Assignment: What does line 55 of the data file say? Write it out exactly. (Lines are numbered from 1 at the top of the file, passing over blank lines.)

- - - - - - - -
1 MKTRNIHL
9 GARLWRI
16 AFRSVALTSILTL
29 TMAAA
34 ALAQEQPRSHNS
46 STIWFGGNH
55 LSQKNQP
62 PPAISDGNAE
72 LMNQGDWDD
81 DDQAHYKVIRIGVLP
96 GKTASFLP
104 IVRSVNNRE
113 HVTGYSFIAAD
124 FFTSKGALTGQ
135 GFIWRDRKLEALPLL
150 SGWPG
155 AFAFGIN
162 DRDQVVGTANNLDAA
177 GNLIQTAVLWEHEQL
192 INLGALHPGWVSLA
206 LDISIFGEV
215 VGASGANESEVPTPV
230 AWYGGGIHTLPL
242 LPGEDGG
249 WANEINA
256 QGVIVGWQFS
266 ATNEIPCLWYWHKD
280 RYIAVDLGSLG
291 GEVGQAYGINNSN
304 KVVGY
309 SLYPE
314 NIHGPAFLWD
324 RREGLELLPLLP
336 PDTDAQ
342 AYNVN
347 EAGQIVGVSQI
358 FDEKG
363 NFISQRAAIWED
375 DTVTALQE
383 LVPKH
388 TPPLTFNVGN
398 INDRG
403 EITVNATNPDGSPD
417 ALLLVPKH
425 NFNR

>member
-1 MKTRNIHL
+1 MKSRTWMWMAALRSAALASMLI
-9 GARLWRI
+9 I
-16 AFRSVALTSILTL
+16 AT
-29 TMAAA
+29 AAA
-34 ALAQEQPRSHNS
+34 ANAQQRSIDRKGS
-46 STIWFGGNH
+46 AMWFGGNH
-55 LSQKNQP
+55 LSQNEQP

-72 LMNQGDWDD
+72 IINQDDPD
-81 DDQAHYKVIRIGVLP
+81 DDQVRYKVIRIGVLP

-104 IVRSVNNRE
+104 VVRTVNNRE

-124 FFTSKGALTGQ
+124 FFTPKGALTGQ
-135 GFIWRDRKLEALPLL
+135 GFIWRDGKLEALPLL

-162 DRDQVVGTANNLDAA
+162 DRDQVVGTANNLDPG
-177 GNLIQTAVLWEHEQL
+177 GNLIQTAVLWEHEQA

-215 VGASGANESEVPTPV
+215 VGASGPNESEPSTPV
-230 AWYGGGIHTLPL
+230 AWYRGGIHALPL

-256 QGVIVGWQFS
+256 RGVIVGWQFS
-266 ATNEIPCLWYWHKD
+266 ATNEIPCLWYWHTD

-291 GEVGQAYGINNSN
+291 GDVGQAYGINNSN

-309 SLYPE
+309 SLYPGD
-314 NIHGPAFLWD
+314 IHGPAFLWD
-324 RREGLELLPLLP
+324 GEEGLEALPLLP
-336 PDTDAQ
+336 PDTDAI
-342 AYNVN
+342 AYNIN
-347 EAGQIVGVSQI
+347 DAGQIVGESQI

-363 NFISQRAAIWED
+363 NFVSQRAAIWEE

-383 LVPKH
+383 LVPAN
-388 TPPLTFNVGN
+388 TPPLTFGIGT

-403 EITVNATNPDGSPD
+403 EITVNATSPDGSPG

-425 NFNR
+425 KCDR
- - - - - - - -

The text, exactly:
-34 ALAQEQPRSHNS